At this age children don’t need to be taught every aspect of sex, but should be taught how to relate kindly to each other as a basic way of interacting with other humans.

Last year the Oireachtas Education Committee reviewed Ireland’s current sex education system. 

The committee took the view that relationship and sexuality education (RSE) in Ireland needs updating in many areas and “is no longer reflective of society today”. 

Its report on the matter stated that it wants improvements made to the curriculum to give young people the skills they need, particularly in areas of consent and contraception and that it should be “inclusive of all students”, giving a voice to LGBT+ students and those with special intellectual needs. 

The report said

To achieve this, the curriculum must be reviewed, to reflect today’s society and must be delivered in a consistent manner to all students and from an earlier age so that it becomes embedded in our children’s social development. 

Committee members also recommended that all outside providers be regulated to ensure consistency and accuracy of information provided to students. 

Sinn Féin TD Donnchadh Ó Laoghaire, who was a member of the Oireachtas committee that conducted the review, told TheJournal.ie that the previous reports on Pure in Heart’s presentations “do not reflect the kind of sexual education I believe is effective”.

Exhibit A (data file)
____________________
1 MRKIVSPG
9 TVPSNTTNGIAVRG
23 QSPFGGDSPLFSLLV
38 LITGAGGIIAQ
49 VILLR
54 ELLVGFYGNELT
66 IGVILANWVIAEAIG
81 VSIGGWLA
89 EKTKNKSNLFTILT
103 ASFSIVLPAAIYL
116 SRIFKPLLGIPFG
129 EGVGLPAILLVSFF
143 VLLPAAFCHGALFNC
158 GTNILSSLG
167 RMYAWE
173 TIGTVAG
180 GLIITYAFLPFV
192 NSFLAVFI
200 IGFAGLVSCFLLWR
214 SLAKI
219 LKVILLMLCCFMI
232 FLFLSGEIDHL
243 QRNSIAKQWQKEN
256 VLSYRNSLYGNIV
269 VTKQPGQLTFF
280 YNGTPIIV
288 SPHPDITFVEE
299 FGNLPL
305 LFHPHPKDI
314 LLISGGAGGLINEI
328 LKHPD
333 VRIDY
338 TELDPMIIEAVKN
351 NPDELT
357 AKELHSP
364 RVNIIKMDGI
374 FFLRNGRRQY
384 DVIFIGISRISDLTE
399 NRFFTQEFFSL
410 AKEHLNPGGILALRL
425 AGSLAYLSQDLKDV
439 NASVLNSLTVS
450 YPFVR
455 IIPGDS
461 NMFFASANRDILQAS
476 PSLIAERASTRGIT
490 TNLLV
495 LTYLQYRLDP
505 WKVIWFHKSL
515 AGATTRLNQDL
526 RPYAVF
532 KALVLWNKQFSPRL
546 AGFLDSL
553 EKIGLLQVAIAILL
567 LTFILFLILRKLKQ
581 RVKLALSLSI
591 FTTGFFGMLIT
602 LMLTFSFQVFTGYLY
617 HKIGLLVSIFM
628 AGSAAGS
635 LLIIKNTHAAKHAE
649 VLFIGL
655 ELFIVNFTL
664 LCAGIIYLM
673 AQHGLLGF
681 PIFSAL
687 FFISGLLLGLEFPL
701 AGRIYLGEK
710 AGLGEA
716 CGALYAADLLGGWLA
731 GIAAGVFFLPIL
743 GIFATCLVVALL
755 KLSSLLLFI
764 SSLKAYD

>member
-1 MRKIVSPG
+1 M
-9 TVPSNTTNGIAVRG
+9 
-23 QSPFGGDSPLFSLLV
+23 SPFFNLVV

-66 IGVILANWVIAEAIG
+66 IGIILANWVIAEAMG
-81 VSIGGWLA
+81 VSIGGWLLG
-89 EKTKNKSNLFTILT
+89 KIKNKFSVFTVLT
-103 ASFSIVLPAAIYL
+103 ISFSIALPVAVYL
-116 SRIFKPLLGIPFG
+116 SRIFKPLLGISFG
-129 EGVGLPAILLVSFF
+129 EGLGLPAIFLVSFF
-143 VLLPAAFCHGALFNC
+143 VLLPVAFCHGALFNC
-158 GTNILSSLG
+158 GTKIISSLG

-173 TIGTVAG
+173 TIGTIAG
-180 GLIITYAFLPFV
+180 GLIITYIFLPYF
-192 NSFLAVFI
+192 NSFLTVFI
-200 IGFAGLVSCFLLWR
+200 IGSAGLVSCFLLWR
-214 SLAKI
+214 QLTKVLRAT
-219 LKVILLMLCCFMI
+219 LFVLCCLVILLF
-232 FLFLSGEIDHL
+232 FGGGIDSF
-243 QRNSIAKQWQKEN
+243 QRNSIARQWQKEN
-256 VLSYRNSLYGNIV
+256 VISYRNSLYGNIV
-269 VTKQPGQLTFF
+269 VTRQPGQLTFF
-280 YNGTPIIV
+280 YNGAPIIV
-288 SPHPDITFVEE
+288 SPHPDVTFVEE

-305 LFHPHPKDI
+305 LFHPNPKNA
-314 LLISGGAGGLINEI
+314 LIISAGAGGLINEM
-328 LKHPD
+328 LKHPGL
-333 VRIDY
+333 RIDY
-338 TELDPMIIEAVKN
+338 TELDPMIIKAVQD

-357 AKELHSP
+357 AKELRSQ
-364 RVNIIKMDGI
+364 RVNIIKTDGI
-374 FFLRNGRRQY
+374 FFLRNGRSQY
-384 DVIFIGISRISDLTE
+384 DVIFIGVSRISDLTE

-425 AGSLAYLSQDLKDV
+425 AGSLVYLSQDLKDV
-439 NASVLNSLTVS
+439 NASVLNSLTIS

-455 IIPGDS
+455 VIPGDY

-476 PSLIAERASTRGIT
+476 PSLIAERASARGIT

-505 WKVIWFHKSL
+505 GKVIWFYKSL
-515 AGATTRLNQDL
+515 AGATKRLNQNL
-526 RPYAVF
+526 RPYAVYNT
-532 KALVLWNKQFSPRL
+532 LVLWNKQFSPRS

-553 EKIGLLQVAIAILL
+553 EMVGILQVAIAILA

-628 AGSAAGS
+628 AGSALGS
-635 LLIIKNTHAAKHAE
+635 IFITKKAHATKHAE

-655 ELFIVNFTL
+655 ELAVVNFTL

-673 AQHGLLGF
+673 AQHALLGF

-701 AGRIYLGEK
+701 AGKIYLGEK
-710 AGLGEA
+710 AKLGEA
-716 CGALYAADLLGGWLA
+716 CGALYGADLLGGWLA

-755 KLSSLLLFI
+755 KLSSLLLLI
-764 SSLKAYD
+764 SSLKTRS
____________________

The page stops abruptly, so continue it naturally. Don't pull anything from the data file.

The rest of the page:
“Groups are entitled to promote abstinence by their own ethos, however it isn’t effective and schools should be delivering effective sexual education.

Overall we need revised guidelines on RSE and I believe the guidance to school is outdated

There is a need for a new government to deliver reform in this area, and that includes that a school ethos shouldn’t be a barrier to delivering inclusive relationship and sexual education.

Caroline West said due to the election and change of government, “we may be waiting longer for this to come back to public and political discussion”.

“In the meantime, our young people are missing out on quality education.”

In its email to supporter this week, Pure in Heart said it is currently running at a deficit of €2,100 per month. 

It has set up a GoFundMe donation page, which has so far raised €620.

The charity said as well as its presentations over the year, it is creating blogs, podcasts and social media content as well as offering social events for young people between 18 and 35 years, including weekly prayer meetings, bowling and hiking.

It also organises an annual retreat and a pilgrimage to Youth Week in Medjugorje.